Source: https://stud.epsilon.slu.se/13616/7/silwer_h_180726.pdf 

Fertilisers 

Macroalgae are used as fertilisers worldwide, as they not only contain nutrients such as nitrogen, phosphorus and potassium but also trace elements, vitamins and hormones and other compounds that act as soil amendments and promote plant growth. Large brown algae are most commonly used but others can be used as well. In the Baltic Sea there is a risk of high metal content in macroalgae due to a combination of high metal concentrations and low salinity in the waters. 

High-value compounds

In addition to the hydrocolloids described above, macroalgae also contain other useful substances such as antioxidants, pigments, enzymes and polyunsaturated fatty acids, which can be used in the biochemical industry for drugs, cosmetics and dietary supplements. These substances may have a high value on the market. Another important and profitable global market is the extraction of substances from macroalgae, such as phycocolloids. These are natural products that serve to stabilise commonly used emulsions and dispersions in a large number of applications such as diary products, leather, textiles, cosmetics and pharmaceuticals. In 2009, a total of 86,000 tonnes of phycocolloids were sold, with an estimated value of approximately € 0.75 billion.16 Brown macroalgae species of the genera Ascophyllum, Durvillae, Eclonia, Laminaria, Microcystis, and Sargassum are used for alginate extraction. Gelidium sp. and Gracilaria sp. are the two main red algae genera containing agar colloids.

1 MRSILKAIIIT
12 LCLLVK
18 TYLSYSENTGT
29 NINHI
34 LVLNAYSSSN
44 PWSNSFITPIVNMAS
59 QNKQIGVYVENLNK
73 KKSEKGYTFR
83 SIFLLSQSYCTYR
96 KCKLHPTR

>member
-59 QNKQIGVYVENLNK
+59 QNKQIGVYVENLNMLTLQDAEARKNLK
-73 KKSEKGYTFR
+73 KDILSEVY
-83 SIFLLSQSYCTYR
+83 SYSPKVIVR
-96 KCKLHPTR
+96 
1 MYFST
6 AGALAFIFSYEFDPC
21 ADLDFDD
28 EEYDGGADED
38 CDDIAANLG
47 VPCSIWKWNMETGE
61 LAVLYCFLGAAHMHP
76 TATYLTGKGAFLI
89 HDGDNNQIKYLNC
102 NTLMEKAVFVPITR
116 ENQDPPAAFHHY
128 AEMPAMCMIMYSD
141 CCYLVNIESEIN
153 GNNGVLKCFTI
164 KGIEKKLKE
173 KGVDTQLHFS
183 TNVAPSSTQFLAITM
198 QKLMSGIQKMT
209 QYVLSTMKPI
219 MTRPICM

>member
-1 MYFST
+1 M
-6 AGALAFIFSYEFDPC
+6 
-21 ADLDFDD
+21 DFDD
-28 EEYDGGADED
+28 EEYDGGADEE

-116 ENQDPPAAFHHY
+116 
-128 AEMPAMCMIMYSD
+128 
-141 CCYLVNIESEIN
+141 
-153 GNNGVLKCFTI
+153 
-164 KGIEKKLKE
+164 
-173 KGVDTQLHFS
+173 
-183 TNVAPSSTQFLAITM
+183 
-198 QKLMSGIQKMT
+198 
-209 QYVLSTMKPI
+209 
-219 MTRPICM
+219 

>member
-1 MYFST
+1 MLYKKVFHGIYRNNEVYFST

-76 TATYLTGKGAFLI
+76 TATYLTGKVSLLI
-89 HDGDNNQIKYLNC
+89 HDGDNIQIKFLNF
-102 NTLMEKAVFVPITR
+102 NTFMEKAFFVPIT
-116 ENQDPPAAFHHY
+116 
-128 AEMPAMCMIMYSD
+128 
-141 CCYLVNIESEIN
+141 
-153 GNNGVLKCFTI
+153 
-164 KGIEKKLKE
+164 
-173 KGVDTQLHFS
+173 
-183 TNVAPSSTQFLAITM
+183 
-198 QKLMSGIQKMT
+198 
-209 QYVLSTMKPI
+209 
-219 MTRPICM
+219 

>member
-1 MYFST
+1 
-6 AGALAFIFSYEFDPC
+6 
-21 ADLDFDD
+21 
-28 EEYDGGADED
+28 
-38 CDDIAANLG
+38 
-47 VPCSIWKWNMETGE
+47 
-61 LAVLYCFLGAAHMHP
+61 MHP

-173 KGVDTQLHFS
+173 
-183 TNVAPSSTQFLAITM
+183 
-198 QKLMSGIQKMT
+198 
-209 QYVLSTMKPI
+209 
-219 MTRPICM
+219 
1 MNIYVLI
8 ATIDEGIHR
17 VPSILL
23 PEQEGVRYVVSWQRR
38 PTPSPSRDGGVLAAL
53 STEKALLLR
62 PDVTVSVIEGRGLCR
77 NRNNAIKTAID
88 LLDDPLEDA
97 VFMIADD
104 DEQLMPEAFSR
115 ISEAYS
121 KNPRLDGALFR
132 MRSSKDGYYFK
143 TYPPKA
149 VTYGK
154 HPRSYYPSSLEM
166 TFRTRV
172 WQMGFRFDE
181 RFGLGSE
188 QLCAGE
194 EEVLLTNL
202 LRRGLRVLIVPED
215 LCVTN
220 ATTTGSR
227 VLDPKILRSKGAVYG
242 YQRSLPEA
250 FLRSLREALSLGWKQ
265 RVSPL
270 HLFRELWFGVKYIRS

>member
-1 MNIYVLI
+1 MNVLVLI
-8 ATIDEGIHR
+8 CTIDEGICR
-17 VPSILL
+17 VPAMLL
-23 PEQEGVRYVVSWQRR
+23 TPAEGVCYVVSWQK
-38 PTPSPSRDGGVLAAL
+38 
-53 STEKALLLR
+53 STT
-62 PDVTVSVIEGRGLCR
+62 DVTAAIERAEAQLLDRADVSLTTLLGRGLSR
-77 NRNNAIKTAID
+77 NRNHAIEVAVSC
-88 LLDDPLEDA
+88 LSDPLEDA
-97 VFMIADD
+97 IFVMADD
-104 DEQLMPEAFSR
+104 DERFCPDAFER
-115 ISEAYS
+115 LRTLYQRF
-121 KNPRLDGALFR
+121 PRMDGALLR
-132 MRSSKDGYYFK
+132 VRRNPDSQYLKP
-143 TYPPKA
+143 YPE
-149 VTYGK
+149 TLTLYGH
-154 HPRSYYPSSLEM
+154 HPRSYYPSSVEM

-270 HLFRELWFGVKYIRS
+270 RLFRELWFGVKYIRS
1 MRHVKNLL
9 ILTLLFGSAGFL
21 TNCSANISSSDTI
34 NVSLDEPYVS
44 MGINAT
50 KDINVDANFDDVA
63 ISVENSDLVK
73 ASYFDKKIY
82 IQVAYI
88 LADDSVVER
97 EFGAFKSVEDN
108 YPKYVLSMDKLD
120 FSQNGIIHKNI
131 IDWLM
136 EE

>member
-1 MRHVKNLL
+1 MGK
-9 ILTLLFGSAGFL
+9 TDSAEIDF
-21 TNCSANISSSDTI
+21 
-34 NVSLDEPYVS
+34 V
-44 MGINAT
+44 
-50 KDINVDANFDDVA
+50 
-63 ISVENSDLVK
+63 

Nutrient uptake

Studies on the potential of Baltic macroalgae show that nitrogen content is around 2–6 % of the algae dry weight,17-20 which is less than that of blue mussels. The phosphorus content in macroalgae is usually less than ten times lower than the nitrogen content. However, under certain local conditions in which substantial biomass is available, the effect of nutrient removal can still be quite substantial.

  • Food

    Macroalgae may be used for human consumption and is a healthy nutritional source: edible macroalgae have high water content, are low in calories and rich in vitamins and minerals. Some species are high in digestible proteins (20–25 % protein of wet weight) and the fibre content is usually  higher than in terrestrial plants. Brown and red algae species are mainly used. The brown macroalga Laminaria japonica (know as kombu) is particularly popular. Moreover, the  brown alga Undaria sp. (known as wakame) and  the red alga Phorphyra sp. (known as nori) areeconomically important macroalgae species for human consumption. The interest in Asian food in Europe and the Baltic Sea Region has increased during the last decade but the use of macroalgae as food is still a small business.